That was the reaction from the apologetic staff member at the coffee kiosk at Preston station. I found it slightly bizarre that they would start to switch off the equipment at around 3.30pm when the platforms were still teeming with passengers – especially when the server directed me to a rival café at the other end of the platform and told me to give my money to them instead. These are the sort of decisions that make sense to people in distant head office.
Having finally tracked down a chocolatey beverage, I took a moment to study the timetable for my next destination: Salwick.
I am already a compulsive nail-biter, but this section of the trip had me nervous enough to chew off my entire fist. I was about to get on board the 1602 to Blackpool South, which would drop me off at Salwick at 1609. My return journey from Salwick to Preston (the last train of the day) was due to depart at 1615. Therefore I had just six minutes to grab my pictures and get back to the train. If I dawdled, I would find myself stranded in the village, facing either a hefty taxi bill or the prospect of camping outside the British Nuclear Fuels plant overnight.
As I walked up the platform, the train guard watched me carefully. I’m fairly sure he thought I had got off by mistake and was waiting for me to realise and leap back on. I quickened my pace towards the exit and eventually he shrugged and gave the buzz-buzz signal. He looked out of the window pityingly at me as the train moved off. I can’t say I blame him.
My first small sigh of relief came when I realised that there was a long-ish length of straight track in the Blackpool direction, meaning I would be able to see my train in the distance long before it reached the station. Reassured that I would have plenty of warning of my train’s arrival, I started getting my pictures.
Salwick is as bare-bones a station as you’re likely to get – an island platform, accessed by a ramp from a road overbridge, a small shelter and (luxury!) a bench to rest on. At first glance it’s easy to assume why the station has such a restricted service – all around is nothing but fields. However, just out of sight here is the village of Salwick itself – a tiny place, but surely home to some commuters who would appreciate a train to Preston at a time suitable for nine-to-five office work? According to Wikipedia, the station provides a service for workers at the nearby nuclear reprocessing facility, but do the oddly-timed trains in the timetable above really coincide with the shifts at BNFL Springfields?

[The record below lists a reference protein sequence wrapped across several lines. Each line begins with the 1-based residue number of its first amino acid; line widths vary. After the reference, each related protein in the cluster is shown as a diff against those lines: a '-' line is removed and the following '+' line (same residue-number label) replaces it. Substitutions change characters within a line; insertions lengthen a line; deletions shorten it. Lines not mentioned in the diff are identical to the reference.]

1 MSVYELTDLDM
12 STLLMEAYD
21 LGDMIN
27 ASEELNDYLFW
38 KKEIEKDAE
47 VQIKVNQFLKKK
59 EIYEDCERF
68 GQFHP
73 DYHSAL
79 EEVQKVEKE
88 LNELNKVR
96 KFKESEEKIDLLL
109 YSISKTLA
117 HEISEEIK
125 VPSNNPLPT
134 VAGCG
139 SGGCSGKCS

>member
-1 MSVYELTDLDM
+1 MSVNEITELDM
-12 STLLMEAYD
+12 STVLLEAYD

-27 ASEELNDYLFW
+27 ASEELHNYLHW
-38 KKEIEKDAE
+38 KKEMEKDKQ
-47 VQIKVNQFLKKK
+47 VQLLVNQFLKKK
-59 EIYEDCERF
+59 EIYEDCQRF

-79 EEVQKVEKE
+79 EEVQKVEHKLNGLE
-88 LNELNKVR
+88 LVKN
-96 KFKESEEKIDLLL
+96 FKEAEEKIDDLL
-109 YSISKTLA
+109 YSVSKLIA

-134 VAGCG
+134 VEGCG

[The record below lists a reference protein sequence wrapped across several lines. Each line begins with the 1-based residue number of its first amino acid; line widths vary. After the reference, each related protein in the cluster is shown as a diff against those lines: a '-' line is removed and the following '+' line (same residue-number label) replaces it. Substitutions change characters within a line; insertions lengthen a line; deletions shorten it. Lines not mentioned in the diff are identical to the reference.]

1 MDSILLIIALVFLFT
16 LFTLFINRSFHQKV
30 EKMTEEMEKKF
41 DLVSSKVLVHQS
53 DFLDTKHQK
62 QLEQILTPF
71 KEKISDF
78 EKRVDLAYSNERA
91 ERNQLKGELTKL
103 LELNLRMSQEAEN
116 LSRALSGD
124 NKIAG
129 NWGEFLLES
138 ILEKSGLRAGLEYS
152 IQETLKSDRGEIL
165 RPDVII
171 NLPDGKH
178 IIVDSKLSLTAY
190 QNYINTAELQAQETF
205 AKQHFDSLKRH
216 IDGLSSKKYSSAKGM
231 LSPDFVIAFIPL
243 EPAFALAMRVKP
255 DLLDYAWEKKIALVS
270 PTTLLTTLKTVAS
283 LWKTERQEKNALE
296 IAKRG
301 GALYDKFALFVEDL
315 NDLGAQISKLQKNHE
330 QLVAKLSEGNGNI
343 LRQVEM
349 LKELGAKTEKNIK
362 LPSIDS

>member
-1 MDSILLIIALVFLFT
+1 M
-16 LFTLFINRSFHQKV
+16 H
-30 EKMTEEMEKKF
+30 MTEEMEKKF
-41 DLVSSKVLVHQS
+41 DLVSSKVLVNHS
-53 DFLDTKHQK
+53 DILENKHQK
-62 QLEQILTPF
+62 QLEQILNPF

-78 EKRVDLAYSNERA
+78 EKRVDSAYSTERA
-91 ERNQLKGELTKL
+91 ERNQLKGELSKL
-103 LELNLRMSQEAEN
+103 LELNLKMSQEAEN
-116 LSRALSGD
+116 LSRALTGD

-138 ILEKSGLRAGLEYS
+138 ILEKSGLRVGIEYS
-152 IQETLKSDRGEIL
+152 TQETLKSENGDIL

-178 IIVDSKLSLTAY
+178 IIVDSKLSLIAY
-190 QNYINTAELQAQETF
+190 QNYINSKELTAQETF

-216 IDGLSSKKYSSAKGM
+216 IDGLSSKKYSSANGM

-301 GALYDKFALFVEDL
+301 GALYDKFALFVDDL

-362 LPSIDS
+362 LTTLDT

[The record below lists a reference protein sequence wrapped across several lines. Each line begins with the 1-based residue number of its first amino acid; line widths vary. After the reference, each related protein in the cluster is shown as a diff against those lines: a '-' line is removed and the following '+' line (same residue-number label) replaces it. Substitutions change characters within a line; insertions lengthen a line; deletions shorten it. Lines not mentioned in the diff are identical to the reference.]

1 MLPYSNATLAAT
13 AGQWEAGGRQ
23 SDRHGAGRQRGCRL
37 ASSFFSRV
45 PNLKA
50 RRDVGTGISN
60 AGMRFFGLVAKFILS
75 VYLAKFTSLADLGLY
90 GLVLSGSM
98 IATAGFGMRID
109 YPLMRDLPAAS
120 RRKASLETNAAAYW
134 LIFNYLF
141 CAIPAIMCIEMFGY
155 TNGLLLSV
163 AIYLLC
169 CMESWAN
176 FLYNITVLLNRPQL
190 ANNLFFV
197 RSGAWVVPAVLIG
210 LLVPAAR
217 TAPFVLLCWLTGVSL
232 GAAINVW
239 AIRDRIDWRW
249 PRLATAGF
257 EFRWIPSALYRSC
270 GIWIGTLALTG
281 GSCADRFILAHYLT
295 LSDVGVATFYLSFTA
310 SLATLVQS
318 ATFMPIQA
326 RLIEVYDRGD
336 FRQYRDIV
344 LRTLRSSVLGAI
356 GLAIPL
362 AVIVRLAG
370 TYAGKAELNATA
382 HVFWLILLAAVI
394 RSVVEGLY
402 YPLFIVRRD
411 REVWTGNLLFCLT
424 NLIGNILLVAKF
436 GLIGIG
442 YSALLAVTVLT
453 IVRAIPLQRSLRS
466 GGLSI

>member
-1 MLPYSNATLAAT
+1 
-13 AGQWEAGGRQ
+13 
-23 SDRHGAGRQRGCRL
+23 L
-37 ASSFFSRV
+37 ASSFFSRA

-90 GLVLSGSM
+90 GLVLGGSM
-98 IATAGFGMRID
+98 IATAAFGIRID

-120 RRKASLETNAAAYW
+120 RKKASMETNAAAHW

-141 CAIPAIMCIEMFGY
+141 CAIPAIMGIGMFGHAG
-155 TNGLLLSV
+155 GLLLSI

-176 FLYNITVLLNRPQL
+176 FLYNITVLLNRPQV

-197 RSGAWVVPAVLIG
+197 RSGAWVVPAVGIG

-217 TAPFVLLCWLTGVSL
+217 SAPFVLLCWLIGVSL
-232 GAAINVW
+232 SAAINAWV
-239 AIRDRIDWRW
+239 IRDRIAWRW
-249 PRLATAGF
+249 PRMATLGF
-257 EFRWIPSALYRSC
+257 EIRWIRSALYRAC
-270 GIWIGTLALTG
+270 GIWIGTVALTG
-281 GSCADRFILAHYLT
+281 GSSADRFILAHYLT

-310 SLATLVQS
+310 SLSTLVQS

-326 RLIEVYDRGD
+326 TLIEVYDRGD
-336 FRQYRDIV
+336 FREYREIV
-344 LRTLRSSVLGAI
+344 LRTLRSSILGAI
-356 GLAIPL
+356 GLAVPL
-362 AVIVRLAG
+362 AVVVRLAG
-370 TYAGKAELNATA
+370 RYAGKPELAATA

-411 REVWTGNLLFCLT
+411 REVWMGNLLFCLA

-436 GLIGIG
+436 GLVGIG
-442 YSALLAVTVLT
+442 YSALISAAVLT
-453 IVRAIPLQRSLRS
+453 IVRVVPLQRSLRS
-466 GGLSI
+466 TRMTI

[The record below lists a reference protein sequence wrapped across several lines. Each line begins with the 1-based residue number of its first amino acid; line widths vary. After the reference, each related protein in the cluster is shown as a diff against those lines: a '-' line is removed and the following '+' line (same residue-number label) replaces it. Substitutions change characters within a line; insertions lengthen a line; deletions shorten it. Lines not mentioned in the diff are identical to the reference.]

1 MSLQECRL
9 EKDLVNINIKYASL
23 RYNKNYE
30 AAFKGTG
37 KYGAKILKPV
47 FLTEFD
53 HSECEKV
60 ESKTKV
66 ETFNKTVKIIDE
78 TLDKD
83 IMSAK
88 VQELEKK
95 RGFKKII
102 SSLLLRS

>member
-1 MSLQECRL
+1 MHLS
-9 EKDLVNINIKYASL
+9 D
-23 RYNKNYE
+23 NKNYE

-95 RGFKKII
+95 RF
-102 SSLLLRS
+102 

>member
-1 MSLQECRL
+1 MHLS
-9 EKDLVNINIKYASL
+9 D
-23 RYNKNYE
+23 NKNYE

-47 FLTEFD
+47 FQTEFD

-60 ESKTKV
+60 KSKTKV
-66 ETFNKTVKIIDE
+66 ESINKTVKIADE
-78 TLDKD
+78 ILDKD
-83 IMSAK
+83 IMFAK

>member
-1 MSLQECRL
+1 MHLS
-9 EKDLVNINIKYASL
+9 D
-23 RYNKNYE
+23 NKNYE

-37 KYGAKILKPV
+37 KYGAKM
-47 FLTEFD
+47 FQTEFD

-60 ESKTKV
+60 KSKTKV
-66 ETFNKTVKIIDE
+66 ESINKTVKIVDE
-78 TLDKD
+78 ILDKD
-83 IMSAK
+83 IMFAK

The limited time available to me meant that the station sign photo was a bit rushed. It didn’t help that the sun was in the wrong place, meaning that the close-up photo on the roadside came out too dark to be used. I had to make do with this shot taken on the station access ramp, with the sign (just about visible) in the distance.
It was now nearly 1615, but there was no sign of any train. A momentary panic took hold: what if the train had been cancelled? Would Northern Rail leave me abandoned in a remote part of rural Lancashire?
I anxiously called up the National Rail Live Departure Boards (a wondrous invention) on my iPhone (ditto). I quickly saw that there was no need to worry: the 1615 was running three minutes late, meaning I had carried out my tasks with plenty of time to spare. I was tempted to do a victory lap around the station, chanting “Eas-y!” at the top of my voice, but that would have been undignified. Instead I just stood and waited for my train, which arrived as promised at 1618. My second incredulous conductor of the day came to sell me a ticket, only to leave disappointed when I waved my Day Ranger at him.
Back at Preston, the coffee kiosk was now completely closed, just in time for the influx of Saturday shoppers heading home. I shook my head disapprovingly and wandered off to find a train to Salford Crescent. The hard part of the afternoon was over – or so I thought.